Inside the Numbers: Emergence of Nigel Johnson keys Virginia
Johnson, a 6’1” grad transfer from Rutgers, is logging 20.4 minutes per game for UVA, backing up sophomore Ty Jerome, except when he’s replacing him in the starting lineup, as he did to start the second half of Virginia’s 80-60 win over Davidson on Saturday.
Johnson had 14 points in the first half, and was key to the Cavaliers getting off the canvas after scoring just six points in the first 8:06, trailing by as many as eight, before closing out the half up 37-29.
He ended with a game-high and season-high 22 points on 7-of-10 shooting in 26 minutes, as Jerome got just 17 minutes, scoring two on 1-of-5 shooting.
Johnson also earned more minutes than Jerome in Virginia’s last game before the exam break, a 68-61 loss at West Virginia, getting 23 minutes to Jerome’s 21, as the youngster struggled against the Press Virginia pressure.
Jerome seems to be in a bit of a funk at the current moment. In his last five games, dating back to the 70-55 win over Rhode Island in the Preseason NIT championship game on Nov. 24, Jerome is averaging just 4.6 points per game on 30.8 percent shooting (8-of-26) from the field, with 10 assists and nine turnovers in 24.2 minutes per game.
Johnson has filled in nicely, getting 23.4 minutes per game off the bench, and contributing eight points per game, shooting 40.6 percent (13-of-32) from the floor, with 14 assists, five turnovers and seven steals.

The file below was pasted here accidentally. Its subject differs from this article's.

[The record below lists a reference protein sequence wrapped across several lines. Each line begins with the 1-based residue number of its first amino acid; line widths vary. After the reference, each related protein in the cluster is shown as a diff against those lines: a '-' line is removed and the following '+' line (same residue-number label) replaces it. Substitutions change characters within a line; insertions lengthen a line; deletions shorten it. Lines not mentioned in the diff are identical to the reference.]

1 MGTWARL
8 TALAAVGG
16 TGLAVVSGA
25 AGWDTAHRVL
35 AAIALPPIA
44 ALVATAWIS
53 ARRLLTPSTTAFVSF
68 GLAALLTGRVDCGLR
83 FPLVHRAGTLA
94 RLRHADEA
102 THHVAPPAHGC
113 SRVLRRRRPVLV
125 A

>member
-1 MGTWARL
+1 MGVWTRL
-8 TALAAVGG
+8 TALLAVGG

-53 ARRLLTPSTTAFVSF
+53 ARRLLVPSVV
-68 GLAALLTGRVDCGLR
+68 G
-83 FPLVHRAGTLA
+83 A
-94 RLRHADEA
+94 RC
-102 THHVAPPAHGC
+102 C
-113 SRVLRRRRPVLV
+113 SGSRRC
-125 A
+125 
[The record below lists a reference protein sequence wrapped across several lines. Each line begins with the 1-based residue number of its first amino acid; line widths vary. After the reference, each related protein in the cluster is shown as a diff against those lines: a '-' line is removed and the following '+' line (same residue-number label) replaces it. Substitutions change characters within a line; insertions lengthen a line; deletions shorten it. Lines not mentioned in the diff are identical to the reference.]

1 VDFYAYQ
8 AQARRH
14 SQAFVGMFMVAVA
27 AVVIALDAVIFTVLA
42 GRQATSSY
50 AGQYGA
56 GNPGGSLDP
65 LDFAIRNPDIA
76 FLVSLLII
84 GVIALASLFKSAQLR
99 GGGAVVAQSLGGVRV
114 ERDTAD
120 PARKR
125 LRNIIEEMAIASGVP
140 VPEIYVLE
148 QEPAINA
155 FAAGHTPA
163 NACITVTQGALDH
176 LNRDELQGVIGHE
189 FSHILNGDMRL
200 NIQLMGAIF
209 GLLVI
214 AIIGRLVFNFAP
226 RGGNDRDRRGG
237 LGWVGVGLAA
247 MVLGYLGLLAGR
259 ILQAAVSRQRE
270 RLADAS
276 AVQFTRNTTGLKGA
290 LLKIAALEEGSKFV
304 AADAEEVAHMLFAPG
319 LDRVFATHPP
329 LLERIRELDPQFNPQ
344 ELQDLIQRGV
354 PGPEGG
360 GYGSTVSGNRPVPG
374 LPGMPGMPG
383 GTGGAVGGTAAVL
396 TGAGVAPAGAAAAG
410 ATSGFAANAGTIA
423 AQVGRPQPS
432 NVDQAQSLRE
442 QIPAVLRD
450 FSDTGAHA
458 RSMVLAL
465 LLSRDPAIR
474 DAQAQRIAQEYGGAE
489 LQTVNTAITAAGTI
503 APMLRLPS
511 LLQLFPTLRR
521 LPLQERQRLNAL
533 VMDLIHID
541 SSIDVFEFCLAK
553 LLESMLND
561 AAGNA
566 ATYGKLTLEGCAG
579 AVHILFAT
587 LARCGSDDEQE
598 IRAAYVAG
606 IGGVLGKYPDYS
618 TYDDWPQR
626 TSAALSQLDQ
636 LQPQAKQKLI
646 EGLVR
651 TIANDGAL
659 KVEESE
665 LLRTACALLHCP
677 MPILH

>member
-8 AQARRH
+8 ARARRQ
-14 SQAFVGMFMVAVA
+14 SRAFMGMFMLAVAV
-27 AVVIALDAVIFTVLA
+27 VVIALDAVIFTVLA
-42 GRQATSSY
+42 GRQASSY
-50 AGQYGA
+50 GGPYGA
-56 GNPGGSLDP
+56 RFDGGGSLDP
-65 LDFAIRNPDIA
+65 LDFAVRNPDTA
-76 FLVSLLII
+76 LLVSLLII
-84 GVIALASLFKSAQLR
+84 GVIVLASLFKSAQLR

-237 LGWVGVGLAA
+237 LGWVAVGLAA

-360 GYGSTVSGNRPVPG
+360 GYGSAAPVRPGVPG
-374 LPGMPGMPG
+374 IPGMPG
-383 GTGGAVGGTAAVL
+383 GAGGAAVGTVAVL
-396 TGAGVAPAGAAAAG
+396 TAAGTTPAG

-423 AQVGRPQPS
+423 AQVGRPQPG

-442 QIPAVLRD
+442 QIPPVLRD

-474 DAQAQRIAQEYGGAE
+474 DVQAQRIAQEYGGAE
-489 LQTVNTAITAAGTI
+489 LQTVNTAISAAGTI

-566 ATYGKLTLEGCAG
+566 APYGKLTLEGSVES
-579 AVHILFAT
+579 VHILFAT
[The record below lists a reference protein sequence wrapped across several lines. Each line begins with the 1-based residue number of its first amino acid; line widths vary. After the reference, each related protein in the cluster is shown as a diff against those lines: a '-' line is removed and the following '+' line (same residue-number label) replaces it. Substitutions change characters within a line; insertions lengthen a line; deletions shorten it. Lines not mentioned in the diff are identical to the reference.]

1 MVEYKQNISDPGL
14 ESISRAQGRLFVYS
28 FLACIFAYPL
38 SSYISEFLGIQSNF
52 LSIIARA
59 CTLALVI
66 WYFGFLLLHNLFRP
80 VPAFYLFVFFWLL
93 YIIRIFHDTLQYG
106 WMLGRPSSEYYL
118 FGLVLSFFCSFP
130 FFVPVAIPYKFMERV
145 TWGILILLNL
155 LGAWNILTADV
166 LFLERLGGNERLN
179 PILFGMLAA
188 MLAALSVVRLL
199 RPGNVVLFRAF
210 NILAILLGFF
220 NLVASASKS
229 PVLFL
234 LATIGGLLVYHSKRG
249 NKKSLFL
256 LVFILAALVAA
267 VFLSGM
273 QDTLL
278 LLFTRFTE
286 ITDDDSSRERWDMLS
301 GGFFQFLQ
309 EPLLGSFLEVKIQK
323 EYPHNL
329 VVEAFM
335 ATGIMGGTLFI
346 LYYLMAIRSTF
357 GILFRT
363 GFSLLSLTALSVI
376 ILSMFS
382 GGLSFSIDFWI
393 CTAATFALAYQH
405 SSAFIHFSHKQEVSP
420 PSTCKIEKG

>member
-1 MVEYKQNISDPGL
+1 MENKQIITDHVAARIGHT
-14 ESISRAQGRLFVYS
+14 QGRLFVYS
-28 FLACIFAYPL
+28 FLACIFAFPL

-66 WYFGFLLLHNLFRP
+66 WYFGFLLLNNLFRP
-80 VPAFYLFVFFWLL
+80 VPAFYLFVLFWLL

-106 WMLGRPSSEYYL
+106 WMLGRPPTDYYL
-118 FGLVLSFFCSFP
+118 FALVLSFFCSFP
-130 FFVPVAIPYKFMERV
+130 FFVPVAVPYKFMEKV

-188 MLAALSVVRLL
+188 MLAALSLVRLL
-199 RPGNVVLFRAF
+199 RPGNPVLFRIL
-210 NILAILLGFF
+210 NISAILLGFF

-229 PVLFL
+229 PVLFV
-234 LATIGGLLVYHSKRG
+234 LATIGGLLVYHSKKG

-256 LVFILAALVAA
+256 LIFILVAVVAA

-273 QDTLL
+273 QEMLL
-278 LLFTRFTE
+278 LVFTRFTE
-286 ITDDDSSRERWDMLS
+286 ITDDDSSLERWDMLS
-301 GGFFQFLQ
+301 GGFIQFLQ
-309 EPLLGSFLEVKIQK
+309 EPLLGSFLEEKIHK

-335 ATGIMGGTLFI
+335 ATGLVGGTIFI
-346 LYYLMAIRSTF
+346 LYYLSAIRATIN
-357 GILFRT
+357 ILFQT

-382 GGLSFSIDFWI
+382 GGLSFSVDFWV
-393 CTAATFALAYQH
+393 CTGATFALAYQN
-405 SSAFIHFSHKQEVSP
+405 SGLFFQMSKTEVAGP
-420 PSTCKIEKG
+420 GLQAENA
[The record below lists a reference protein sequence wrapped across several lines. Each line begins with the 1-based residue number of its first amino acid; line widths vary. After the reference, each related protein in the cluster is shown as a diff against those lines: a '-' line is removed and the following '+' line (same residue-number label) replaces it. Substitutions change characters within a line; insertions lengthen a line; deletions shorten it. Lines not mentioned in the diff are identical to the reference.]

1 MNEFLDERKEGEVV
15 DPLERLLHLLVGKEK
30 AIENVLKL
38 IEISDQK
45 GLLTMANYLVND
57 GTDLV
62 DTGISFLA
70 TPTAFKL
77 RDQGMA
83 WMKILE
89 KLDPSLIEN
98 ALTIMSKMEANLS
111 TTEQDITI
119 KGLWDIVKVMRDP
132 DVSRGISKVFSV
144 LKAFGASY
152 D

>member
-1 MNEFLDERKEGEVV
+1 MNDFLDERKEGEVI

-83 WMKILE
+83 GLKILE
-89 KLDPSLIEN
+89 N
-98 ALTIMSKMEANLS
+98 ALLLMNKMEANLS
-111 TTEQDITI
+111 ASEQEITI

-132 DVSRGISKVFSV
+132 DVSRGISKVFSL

Think back, now, to late March, after the ‘Hoos had been unceremoniously dumped from the NCAA Tournament with a 65-39 loss to Florida in the second round.
Marial Shayok and Darius Thompson, famously, transferred out, taking two senior guards from the equation for coach Tony Bennett, and sending Virginia from everybody’s preseason Top 10 all the way out of the Top 25.
It was expected that Jerome would have to step up big time to make up for the losses of Shayok and Thompson, and four-year starting point guard London Perrantes, now in the NBA.
The addition of Johnson, who averaged 11.3 points per game at Rutgers last season, was a sort of insurance policy for Jerome to ease his growing pains.
In the here and now, Johnson is looking like a lot more than an insurance policy. He’s competing for minutes, and might soon earn the starting nod, if current trends continue.
Story by Chris Graham